The day but one after, Christ went into the temple for the last time, to instruct the people. While he was thus employed, the high priest, elders, Herodians, Sadducees, and Pharisees, gathered in turn around him, with a malicious view to entangle him in his talk. Christ returned such answers, spake such parables, and set home such reproof and conviction to their souls, as not only to astonish and silence them; but to give them some awful prelibation of the final judgement, which awaited them at his bar. He thus, in a free and pungent address to the disciples, administered the most dignified and keen reproofs for the cruelty, hypocrisy, and pride, of the Scribes and Pharisees. He foretold the malicious treatment the disciples would meet with at their hands; and then denounced the vengeance on that falling city, which for ages their crimes had been accumulating. He forewarned that this cup of divine indignation should be poured on that generation. His tender feelings of soul then melted in a most moving apostrophe: "O Jerusalem, Jerusalem! thou that killest the prophets, and stoned them that are sent unto thee! How often would I have gathered thy children together, even as a hen gathereth her chickens under her wings; and ye would not! Behold, your house is left unto you desolate. For I say unto you, ye shall not see me henceforth, till ye shall say, "Blessed is he that cometh in the name
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of the Lord." Upon this our Saviour left the temple. The disciples took an occasion to speak to Christ of the magnificence of the sacred edifice; how it was adorned with goodly stones and gifts. "Master, (said they,) see what manner of stones and buildings are here." "Jesus said unto them; See ye not all these things? Verily, I say unto you, there shall not be left here one stone upon another, that shall not be thrown down." How very unlikely must such an event have seemed! But it was indeed fulfilled upon that generation.
Jesus and his disciples retired to the mount of Olives. Here the temple rose before them in all its majestick elegance. The surrounding scenery naturally suggested the conversation which followed. The disciples petitioned;--"Tell us, when shall these things be? and what shall be the sign when all these things shall be fulfilled?" Their minds seem to have been impressed with the preceeding discourse; and they fell most readily upon the same subject, and wished to know when such awful events should come; and what warnings should announce their approach. Our Lord replied; "Take heed that no man deceive you; for many shall come in my name, saying, I am Christ; and shall deceive many." As though he had said; This shall be one signal token of the event, both as my denunciations relate to a primary accomplishment in the destruction of Jerusalem; and to a more general and dreadful fulfilment in the destruction of Antichrist in the last days. Imposters shall abound. False religionsts shall deceive and ruin many. Let us trace the fulfilment of this and several succeeding predictions.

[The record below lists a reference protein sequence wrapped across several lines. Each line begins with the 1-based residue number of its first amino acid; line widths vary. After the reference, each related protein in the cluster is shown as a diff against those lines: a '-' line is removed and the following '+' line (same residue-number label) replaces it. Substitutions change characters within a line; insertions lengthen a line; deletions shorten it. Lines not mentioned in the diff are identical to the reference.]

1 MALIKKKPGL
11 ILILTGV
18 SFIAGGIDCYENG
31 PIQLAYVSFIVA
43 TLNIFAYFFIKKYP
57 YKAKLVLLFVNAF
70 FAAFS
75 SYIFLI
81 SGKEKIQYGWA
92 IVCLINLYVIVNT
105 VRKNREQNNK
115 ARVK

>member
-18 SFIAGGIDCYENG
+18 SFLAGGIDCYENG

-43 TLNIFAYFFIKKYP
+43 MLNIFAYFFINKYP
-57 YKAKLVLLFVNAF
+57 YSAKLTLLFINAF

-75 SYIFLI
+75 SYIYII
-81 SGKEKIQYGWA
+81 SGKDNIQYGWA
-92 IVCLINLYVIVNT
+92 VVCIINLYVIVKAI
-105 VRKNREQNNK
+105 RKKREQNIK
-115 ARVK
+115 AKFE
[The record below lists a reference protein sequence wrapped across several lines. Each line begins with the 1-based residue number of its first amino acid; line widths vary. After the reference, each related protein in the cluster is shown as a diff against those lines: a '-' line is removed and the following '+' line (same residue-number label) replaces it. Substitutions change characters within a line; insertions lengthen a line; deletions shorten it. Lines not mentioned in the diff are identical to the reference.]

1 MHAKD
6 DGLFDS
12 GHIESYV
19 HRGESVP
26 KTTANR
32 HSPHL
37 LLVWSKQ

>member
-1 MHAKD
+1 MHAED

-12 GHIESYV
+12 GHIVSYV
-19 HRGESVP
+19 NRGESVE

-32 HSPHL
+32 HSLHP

This was fulfilled in relation to Jerusalem. Not long after Christ's ascension, the Samaritan Dositheus appeared and declared himself the Messiah predicted by Moses. Simon Magus also declared himself "The Great power of God." Soon after, another imposter appeared from the mongrel Samaritans. The church has ever been annoyed by such kind of Samaritans, who have ever been fruitful in vile imposters, crying "Lo, here; and lo there." This imposter promised to exhibit to the people sacred utensils said to be deposited by Moses in Mount Gerazim. Here a new decision must be given from heaven, to the question between the Jews and Samaritans, as to the place of worship; a thing of which schismaticks have ever been exceedingly fond; to derive some new light upon their party question directly from above; as though decisions already given were insufficient.
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Armed multitudes sallied forth to follow this Messiah, confident their Great Deliverer had at last made his appearance. But Pilate, the Roman governor, checked their fanaticism with the sword, and put their fancied Messiah to death.
Another imposter, Theudas, arose. He had the address to persuade multitudes to follow him into the wilderness, under his promise that he would cause the river Jordan to divide. The Roman procurator, Fadus, with a troop of horse, pursued them; slew the imposter, and many others; and dispersed the faction. Deceivers, under the government of Felix, were multiplied, leading off people into the wilderness under the promise and fanatical expectation that they should there see signs and wonders. The old Serpent often leads fanatical people into wildernesses of error and delusion, under similar expectations. The viligant eye of the Romas governor rested on these imposters, and was sure to frustate their designs, as oft as they appeared.